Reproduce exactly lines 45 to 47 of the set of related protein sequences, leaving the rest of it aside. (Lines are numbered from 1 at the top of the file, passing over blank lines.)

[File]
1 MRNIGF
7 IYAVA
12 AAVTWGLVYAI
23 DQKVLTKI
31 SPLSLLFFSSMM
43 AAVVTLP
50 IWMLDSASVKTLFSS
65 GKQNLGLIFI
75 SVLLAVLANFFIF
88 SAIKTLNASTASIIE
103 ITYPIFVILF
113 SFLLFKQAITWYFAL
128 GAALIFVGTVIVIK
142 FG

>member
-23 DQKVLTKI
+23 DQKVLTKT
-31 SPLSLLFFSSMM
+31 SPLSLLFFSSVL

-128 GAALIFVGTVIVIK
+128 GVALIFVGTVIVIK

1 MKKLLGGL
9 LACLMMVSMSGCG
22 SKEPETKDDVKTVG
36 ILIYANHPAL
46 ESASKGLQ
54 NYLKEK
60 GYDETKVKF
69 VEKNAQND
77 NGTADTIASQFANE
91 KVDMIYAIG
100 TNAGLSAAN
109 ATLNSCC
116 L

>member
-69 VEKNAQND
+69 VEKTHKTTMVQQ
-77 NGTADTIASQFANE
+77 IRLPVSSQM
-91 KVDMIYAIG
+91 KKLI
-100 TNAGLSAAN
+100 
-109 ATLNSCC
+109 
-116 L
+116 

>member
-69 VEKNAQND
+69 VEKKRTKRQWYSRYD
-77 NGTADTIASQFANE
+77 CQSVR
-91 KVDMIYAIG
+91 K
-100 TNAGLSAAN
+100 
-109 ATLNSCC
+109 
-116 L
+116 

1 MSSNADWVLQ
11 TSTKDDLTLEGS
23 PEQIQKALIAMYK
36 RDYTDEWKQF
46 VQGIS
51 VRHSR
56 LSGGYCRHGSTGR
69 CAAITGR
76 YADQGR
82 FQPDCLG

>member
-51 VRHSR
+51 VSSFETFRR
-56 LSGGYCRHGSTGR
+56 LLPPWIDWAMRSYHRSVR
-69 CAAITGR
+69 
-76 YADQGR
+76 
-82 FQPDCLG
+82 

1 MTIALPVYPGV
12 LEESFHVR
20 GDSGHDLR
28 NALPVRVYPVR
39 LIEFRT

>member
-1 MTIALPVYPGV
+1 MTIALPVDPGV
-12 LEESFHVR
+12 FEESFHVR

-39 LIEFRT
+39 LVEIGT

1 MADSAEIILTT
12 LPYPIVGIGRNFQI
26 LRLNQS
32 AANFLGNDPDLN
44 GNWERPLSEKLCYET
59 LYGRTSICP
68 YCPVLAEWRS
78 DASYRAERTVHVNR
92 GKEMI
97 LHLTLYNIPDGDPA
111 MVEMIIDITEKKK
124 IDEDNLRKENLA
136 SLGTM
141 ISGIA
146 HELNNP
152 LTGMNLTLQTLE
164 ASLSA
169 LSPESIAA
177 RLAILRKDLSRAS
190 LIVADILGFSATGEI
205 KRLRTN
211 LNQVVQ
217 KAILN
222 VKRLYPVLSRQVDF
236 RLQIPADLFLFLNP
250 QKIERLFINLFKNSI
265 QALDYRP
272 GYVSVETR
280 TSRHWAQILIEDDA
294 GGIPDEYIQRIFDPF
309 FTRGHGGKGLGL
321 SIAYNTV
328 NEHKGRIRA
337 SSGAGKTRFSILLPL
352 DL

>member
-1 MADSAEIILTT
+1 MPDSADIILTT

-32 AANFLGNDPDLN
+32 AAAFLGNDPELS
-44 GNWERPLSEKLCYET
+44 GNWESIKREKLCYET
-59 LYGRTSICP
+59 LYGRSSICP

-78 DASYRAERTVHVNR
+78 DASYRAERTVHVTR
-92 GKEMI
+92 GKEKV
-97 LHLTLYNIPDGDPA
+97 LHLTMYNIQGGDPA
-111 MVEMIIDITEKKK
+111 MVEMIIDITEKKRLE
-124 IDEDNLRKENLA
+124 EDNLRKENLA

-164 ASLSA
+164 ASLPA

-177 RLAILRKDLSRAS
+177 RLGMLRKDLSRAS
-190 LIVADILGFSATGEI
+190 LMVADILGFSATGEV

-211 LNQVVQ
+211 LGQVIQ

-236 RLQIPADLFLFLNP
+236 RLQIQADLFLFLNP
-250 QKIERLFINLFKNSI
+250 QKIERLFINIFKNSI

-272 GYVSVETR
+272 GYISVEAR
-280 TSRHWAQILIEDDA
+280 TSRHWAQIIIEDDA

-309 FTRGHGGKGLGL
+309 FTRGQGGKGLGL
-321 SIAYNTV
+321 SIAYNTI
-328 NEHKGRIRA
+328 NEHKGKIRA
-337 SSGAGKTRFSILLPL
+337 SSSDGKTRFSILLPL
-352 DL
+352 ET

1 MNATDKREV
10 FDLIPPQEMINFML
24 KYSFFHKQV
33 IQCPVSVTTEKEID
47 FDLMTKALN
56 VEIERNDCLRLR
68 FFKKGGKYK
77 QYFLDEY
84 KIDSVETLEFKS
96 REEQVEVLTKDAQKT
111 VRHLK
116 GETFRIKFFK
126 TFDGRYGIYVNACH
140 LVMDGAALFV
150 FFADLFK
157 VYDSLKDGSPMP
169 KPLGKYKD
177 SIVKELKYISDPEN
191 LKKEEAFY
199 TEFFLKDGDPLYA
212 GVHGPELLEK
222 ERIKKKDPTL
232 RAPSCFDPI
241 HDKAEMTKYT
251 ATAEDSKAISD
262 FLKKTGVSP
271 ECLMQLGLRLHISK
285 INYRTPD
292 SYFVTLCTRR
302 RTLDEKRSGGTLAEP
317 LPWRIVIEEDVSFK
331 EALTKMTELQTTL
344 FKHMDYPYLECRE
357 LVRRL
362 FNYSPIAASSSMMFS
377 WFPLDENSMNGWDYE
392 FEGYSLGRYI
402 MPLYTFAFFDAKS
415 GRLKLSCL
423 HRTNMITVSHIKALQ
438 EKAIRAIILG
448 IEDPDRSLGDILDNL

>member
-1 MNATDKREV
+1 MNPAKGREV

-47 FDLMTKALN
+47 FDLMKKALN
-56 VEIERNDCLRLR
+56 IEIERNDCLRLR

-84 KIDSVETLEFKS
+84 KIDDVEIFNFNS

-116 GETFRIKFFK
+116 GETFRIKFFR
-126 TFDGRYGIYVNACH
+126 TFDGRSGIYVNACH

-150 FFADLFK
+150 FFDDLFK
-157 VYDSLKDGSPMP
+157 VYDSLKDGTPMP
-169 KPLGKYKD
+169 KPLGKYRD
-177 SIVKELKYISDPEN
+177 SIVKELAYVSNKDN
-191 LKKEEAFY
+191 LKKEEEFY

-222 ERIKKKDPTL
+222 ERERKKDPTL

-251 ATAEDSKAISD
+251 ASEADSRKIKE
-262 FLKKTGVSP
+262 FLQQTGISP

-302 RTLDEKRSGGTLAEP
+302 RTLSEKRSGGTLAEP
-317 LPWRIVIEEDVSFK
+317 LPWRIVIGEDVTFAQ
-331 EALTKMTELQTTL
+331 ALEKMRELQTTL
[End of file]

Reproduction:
+109 
-116 L
+116 